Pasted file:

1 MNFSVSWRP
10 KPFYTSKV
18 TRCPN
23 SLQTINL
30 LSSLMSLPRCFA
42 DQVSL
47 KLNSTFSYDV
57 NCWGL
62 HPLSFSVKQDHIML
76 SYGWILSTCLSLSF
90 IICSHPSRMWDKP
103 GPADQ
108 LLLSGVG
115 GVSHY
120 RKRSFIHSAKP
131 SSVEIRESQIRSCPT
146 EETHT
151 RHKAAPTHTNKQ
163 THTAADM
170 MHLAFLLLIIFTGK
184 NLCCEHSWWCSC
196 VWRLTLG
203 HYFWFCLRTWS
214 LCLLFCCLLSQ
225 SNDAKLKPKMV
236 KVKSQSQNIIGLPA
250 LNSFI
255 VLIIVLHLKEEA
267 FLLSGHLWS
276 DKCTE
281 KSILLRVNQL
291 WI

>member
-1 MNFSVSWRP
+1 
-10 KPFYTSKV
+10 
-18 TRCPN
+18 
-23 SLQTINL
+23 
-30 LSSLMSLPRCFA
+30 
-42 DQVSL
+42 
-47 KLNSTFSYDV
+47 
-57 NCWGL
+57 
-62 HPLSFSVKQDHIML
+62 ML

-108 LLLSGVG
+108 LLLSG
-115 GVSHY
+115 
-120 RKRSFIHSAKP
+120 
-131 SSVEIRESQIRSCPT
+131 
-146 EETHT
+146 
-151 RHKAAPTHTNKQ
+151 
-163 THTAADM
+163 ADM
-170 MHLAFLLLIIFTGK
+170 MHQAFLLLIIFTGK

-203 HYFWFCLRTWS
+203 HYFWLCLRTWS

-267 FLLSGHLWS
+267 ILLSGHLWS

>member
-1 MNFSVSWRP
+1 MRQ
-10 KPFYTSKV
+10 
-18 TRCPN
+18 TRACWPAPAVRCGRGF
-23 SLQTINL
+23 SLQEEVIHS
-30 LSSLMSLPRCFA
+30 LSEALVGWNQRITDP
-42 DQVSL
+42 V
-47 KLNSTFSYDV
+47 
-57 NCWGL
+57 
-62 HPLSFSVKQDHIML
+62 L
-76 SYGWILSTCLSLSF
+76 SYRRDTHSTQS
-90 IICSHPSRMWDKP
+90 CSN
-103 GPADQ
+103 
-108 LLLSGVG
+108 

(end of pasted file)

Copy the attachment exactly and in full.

1 MNFSVSWRP
10 KPFYTSKV
18 TRCPN
23 SLQTINL
30 LSSLMSLPRCFA
42 DQVSL
47 KLNSTFSYDV
57 NCWGL
62 HPLSFSVKQDHIML
76 SYGWILSTCLSLSF
90 IICSHPSRMWDKP
103 GPADQ
108 LLLSGVG
115 GVSHY
120 RKRSFIHSAKP
131 SSVEIRESQIRSCPT
146 EETHT
151 RHKAAPTHTNKQ
163 THTAADM
170 MHLAFLLLIIFTGK
184 NLCCEHSWWCSC
196 VWRLTLG
203 HYFWFCLRTWS
214 LCLLFCCLLSQ
225 SNDAKLKPKMV
236 KVKSQSQNIIGLPA
250 LNSFI
255 VLIIVLHLKEEA
267 FLLSGHLWS
276 DKCTE
281 KSILLRVNQL
291 WI

>member
-1 MNFSVSWRP
+1 
-10 KPFYTSKV
+10 
-18 TRCPN
+18 
-23 SLQTINL
+23 
-30 LSSLMSLPRCFA
+30 
-42 DQVSL
+42 
-47 KLNSTFSYDV
+47 
-57 NCWGL
+57 
-62 HPLSFSVKQDHIML
+62 ML

-108 LLLSGVG
+108 LLLSG
-115 GVSHY
+115 
-120 RKRSFIHSAKP
+120 
-131 SSVEIRESQIRSCPT
+131 
-146 EETHT
+146 
-151 RHKAAPTHTNKQ
+151 
-163 THTAADM
+163 ADM
-170 MHLAFLLLIIFTGK
+170 MHQAFLLLIIFTGK

-203 HYFWFCLRTWS
+203 HYFWLCLRTWS

-267 FLLSGHLWS
+267 ILLSGHLWS

>member
-1 MNFSVSWRP
+1 MRQ
-10 KPFYTSKV
+10 
-18 TRCPN
+18 TRACWPAPAVRCGRGF
-23 SLQTINL
+23 SLQEEVIHS
-30 LSSLMSLPRCFA
+30 LSEALVGWNQRITDP
-42 DQVSL
+42 V
-47 KLNSTFSYDV
+47 
-57 NCWGL
+57 
-62 HPLSFSVKQDHIML
+62 L
-76 SYGWILSTCLSLSF
+76 SYRRDTHSTQS
-90 IICSHPSRMWDKP
+90 CSN
-103 GPADQ
+103 
-108 LLLSGVG
+108 